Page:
The following testimony was prepared by Suzanne Wells of CHPSPO. on March 16, 2015 at the Fiscal Year 2016 Budget for Public Schools in the District of Columbia organized by the Executive Office of the Mayor.
Fiscal Year 2016 Budget for Public Schools in the District of Columbia
Capitol Hill Public Schools Parent Organization
March 16, 2016
Columbia Heights Education Campus
3101 16th St., NW
Thank you for the opportunity to provide my views on the FY16 funding for public schools in the District of Columbia. This is an important hearing because important education policy decisions are made when our city makes decisions on how it allocates funding for education.
The Washington Post reported last Friday, March 13, on the DCPS plans for allocating its FY16 budget. Overall, there are many good things in the budget. Kaya Henderson has called next school year “the year of the high school.” The extra investment in high schools is expected to provide more Advanced Placement courses, and more electives for students. We support this much needed investment in high schools.
However, we must caution that the work on our middle schools is far from being done. Middle schools across the city provide the bridge between our elementary and high schools. DCPS has faced a persistent problem in retaining students after elementary school. While there have been investments in past years in our middle schools, and modest gains in improvement, continued investments are needed. Support similar to what is being provided next year for high schools is also needed at the middle school level in order for them to thrive.
We support DCPS’s plans to begin providing a per student funding formula for library collection development. While we have not been able to closely examine the local school budgets, because neither those budgets nor any substantive budget guidance was made public even as of 2 pm today, we caution that the funding for library collection development should be a real increase to the local school budget, and should not come at the expense of other important items in the local school budget.
Because this hearing is on the funding for public schools, both the schools DCPS manages and the public charter schools, we must raise to you our deep concerns about the lack of comprehensive planning between DCPS and the Public Charter School Board PCSB) when new charter schools are opened. I will use the remainder of my testimony to explain why this lack of planning should be of concern to both you and the taxpayers of the District of Columbia.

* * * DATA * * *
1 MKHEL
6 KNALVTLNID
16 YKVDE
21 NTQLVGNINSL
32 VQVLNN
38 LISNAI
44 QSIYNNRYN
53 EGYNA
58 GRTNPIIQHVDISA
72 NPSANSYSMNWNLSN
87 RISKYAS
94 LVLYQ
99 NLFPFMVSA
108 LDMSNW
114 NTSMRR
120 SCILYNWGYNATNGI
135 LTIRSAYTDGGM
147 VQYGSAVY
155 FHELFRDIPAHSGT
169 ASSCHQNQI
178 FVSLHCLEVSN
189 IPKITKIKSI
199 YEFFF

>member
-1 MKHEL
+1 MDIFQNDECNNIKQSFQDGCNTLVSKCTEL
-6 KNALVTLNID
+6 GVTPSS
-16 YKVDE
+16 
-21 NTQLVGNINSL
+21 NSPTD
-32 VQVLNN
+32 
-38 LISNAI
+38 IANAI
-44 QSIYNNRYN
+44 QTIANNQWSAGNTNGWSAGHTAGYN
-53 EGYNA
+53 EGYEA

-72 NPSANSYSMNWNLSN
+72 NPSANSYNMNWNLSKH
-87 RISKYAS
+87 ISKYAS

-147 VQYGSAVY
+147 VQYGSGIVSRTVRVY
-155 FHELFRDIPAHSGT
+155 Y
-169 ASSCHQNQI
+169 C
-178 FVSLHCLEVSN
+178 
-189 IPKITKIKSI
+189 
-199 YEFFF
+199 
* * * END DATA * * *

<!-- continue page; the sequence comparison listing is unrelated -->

Last week, we learned a new charter middle school, Washington Global, has leased a building in Ward 6 that is less than 1,700 feet from Jefferson Middle School in order to start its International Middle Years Curriculum program. In Washington Global’s own charter school application, they targeted Wards 4, 5, 7 and 8 for locating their new school based on their own analysis of need. In Ward 6, we have three middle schools, Stuart Hobson, Eliot-Hine and Jefferson along with Capitol Hill Montessori@Logan which is a city-wide school that DCPS expanded to go through middle school. Stuart Hobson is at capacity, but both Eliot-Hine and Jefferson are under enrolled. Both Eliot-Hine and Jefferson have been steadily improving. Eliot-Hine is expected to become certified as an International Baccalaureate Middle Years program for the coming school year, and Jefferson is shifting to a college prep program. Washington Global’s program essentially duplicates the program being offered at Eliot-Hine, and is substantially similar to what is being offered at Jefferson.
With the opening of the new Washington Global, taxpayers will now be paying for a new charter middle school when it essentially duplicates what is being offered at other middle schools in the city. Taxpayers will be paying for the opening of a new charter middle school when we know that we have existing under enrolled middle schools. Taxpayers will be paying for Washington Global to renovate the building they have leased while both Eliot-Hine and Jefferson will continue to wait for their Phase 1 modernizations that the taxpayers will eventually be asked to fund.
Because there is no planning between DCPS and the Public Charter School Board, our educational dollars are being spread thin. Because there is no planning, our educational dollars are not being strategically used to support students. The taxpayers, parents and students cannot fix the “no planning” problem. It is up to the Mayor, the Deputy Mayor for Education, the DC Council, DCPS and the PCSB to fix the “no planning” problem, and we urge you to make this your highest priority.